Showing posts with label herbs. Show all posts
Showing posts with label herbs. Show all posts

08 April 2014

02 May 2009

Roasted Chicken on Sundays

Every season has moments of enchantment that occur at when you least expect them.

Last night, I had to present an award at a spring banquet. While I knew I would be in good company, it was Friday and I was tired and I wasn't especially looking forward to a long night in a chair at a dinner table.

Fortunately for me, the dinner took place at an attractive venue with a view of sea grass and bay on one side and gently rolling hills on the other. My chair faced the bay and while I waited for my turn at the podium, I watched a pair of fishing boats trawl the bay in the sunset. The rays of the setting sun fired the boats and I was able to see that the fishermen were dragging nets. Somehow this fired my imagination, too. My body was inside but my spirit was out on the cool bay, feeling the wind in my hair.

When I finally got to the podium, I looked up in the other direction to see a perfect ball-of-orange sun setting in a deep-teal-and-indigo sky. I could barely concentrate on my lines, so brilliant was the sun.

I sat down at my table again. Now the boats were lighted by torches of some sort. I watched them drift out of sight when it grew dark and the event ended. I stepped outside to my car, surrounded by the welcome spring chorus of tree frogs and even loons and made the 11-mile trip into town.

Sometimes these small things make for a magical evening. It has happened time and time again in my life, and it always grounds me and gentles me after a period of stress.

On the way home, I notice more people on bicycles than I have in the past, something I suspect is spurred by the economy. I like that. We are embracing simpler things, out of necessity, perhaps, but perhaps we will carry these new habits forward into better times. A few weeks ago, amidst an April shower, I saw a man on a bike carrying a bouquet of spring flowers. I can only imagine the utter devotion that might inspire an older man to ride a bike to a flower shop or grocery store in the rain. Someone is very much loved, I hope.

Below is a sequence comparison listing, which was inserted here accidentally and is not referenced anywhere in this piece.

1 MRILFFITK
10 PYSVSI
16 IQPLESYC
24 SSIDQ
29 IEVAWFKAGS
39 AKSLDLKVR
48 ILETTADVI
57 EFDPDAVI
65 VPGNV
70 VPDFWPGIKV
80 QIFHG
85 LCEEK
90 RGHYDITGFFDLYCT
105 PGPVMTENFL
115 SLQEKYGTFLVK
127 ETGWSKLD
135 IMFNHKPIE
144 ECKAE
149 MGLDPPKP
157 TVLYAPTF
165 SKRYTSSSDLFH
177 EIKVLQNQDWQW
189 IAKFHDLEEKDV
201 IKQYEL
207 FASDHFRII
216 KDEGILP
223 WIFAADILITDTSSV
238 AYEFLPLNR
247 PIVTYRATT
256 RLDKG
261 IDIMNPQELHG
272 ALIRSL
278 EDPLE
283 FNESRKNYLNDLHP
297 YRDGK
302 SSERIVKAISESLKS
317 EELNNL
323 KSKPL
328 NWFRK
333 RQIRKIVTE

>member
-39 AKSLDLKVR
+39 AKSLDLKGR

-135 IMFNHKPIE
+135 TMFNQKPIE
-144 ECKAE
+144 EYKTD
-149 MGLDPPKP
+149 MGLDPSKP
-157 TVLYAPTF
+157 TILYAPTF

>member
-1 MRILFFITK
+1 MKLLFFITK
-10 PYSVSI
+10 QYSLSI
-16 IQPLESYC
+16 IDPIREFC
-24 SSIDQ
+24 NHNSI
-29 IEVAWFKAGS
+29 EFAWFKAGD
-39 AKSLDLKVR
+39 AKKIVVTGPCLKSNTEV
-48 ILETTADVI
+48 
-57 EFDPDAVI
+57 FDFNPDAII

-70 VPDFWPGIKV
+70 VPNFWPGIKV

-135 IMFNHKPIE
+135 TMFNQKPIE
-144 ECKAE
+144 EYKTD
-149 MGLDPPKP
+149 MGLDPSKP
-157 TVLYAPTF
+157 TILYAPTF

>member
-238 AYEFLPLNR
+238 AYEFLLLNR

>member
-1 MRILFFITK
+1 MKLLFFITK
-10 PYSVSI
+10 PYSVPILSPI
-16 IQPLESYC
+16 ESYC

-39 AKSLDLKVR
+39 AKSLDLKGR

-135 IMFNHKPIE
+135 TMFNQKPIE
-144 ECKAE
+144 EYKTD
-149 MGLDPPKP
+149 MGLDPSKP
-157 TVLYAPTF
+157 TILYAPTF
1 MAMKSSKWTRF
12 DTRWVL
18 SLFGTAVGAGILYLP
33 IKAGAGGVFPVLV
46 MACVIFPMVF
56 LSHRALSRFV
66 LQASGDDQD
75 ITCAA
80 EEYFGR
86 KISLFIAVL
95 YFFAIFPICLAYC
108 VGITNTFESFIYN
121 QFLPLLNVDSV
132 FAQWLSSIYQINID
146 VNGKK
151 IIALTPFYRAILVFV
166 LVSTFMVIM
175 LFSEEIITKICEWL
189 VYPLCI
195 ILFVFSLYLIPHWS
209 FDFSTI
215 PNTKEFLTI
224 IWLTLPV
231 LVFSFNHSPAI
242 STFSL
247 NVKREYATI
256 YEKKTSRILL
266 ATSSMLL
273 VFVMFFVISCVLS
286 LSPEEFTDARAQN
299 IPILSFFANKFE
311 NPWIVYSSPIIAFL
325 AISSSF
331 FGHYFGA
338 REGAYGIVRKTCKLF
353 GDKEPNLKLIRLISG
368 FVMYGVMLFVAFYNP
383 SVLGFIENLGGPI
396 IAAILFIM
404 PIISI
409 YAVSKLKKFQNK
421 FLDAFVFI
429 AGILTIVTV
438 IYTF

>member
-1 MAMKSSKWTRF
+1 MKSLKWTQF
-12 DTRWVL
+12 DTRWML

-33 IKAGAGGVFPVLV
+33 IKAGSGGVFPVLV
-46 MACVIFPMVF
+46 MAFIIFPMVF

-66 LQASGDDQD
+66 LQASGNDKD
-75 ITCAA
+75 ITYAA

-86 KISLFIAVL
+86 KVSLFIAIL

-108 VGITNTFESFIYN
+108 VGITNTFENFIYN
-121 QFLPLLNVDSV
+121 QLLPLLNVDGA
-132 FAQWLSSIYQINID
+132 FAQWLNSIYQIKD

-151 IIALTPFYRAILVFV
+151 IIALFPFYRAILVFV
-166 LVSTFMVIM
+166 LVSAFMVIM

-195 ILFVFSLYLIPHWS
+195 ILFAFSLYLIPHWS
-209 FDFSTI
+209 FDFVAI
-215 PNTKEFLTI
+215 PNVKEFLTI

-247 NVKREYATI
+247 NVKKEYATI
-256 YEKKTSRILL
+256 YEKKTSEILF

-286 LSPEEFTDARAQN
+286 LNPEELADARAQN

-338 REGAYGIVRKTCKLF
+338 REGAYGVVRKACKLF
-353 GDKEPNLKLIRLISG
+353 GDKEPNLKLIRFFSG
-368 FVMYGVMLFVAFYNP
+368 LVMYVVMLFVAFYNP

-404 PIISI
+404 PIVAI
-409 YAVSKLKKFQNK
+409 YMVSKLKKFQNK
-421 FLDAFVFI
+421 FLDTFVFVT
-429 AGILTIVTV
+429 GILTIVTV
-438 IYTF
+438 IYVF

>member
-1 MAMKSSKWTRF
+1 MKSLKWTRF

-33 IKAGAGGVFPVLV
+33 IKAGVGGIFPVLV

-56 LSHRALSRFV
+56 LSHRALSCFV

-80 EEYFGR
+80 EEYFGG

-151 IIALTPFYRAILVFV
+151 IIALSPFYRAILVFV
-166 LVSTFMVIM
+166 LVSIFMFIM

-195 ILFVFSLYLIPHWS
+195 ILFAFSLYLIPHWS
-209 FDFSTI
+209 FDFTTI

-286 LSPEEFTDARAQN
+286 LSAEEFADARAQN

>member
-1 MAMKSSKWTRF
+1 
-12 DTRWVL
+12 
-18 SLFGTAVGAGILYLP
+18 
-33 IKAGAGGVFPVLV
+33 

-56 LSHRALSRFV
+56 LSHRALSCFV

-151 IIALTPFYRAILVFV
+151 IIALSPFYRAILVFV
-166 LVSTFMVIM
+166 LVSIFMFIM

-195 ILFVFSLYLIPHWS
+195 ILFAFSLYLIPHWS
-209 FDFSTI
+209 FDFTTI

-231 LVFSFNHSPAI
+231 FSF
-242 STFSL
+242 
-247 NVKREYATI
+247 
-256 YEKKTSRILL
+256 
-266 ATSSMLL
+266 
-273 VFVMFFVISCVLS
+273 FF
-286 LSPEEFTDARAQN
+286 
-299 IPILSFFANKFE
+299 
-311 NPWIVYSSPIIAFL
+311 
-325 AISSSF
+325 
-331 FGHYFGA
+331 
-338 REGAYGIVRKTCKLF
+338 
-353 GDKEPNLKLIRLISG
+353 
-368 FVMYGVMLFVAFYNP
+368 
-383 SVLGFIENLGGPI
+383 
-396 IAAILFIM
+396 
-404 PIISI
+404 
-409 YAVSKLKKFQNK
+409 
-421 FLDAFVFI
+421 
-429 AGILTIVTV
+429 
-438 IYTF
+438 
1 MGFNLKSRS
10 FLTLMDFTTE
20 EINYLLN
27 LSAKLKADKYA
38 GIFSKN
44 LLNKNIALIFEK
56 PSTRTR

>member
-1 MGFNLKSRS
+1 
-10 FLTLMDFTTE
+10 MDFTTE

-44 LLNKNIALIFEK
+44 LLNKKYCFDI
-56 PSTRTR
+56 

We continue to find much to celebrate in this crazy world.

On Sunday I will roast chicken, rubbing it with herbs de Provence and surrounding it with whatever strikes my fancy. Usually it is onions, carrots and new potatoes coat in olive oil. The herb-y aroma will pervade my house.

The weekend. Life is good.

What about you? What signs have you read lately?

07 May 2008

Growing and Drying Herbs

I bought my first small pots of herbs yesterday: Cilantro, Rosemary, Sage and Basil.

It gave me great pleasure to do so. I was on my noon hour, which is usually non-existent or much less than an hour, when my soul needed sustenance.

Bringing the plants up to my nose, I breathed deeply and fully. Is there any sweeter aroma than the first herbs of the season?

I love the soapy aroma of cilantro and the licorice-like flavor of basil. Sage has a calming affect on me and rosemary is probably my favorite of all.

Even before I knew the scents and names of herbs, I knew they were magical. I am not referring to their medicinal or even mystical properties, mind you, but to something I saw Grandma Annie do when I was about eight years old.

Someone had given her a bunch of parsley, which she tied and hung to dry in her back kitchen.

I loved that room, the big red cabinet, the battered old table, the ancient treadle sewing machine and the pleasant jumble of pots and pans and crocks and cheese boxes. Down a short hall from the warm kitchen, it was a cool place for just-from-the-oven pies and cookies.

The wallpaper, probably from around 1920, was a yellowed cream with green and red flowers. The plaster underneath it was crumbling and I have since come to believe this was the original wing of the old house, very possibly dating from 1863.

It was always a little mysterious, shut away as it was from the daily traffic of the old house in Frenchtown.

I knew somehow that the drying herbs imbued it with some sort of magic. They remained hanging from a nail for months, and were eventually joined by other herbs.

Annie used the room mostly for storage, only spending time there when she sewed, which she did with fierce concentration. This she did in August, pumping her foot to the rhythm of crickets and cicadas.

But I knew the room was magic, and I often lingered there. It seemed to calm me, to soothe me in some way I could not grasp as a child.

Today I have my own back room, with a large computer desk, an old cabinet and some book shelves. It is a catch all for pots and pans and cheese boxes and crocks. When we were doing major work on the front part of the house, living out of town and commuting on weekends, this was the room we lived in at the end of the day. It is my favorite place in late summer, when the crickets are singing.